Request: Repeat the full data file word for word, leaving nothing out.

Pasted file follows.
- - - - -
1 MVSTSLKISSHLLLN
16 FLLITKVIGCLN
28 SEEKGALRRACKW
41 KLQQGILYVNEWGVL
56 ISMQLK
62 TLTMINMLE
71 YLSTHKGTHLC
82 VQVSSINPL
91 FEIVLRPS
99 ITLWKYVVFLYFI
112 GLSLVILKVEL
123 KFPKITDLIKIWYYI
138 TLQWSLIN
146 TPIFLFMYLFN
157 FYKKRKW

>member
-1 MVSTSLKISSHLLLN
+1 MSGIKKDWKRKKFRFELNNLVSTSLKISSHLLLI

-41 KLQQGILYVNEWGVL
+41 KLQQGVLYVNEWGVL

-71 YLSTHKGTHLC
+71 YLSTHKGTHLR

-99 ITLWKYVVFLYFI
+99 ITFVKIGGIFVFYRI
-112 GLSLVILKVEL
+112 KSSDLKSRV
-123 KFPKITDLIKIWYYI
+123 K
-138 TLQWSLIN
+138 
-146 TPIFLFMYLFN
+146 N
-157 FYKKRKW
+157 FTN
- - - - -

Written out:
1 MVSTSLKISSHLLLN
16 FLLITKVIGCLN
28 SEEKGALRRACKW
41 KLQQGILYVNEWGVL
56 ISMQLK
62 TLTMINMLE
71 YLSTHKGTHLC
82 VQVSSINPL
91 FEIVLRPS
99 ITLWKYVVFLYFI
112 GLSLVILKVEL
123 KFPKITDLIKIWYYI
138 TLQWSLIN
146 TPIFLFMYLFN
157 FYKKRKW

>member
-1 MVSTSLKISSHLLLN
+1 MSGIKKDWKRKKFRFELNNLVSTSLKISSHLLLI

-41 KLQQGILYVNEWGVL
+41 KLQQGVLYVNEWGVL

-71 YLSTHKGTHLC
+71 YLSTHKGTHLR

-99 ITLWKYVVFLYFI
+99 ITFVKIGGIFVFYRI
-112 GLSLVILKVEL
+112 KSSDLKSRV
-123 KFPKITDLIKIWYYI
+123 K
-138 TLQWSLIN
+138 
-146 TPIFLFMYLFN
+146 N
-157 FYKKRKW
+157 FTN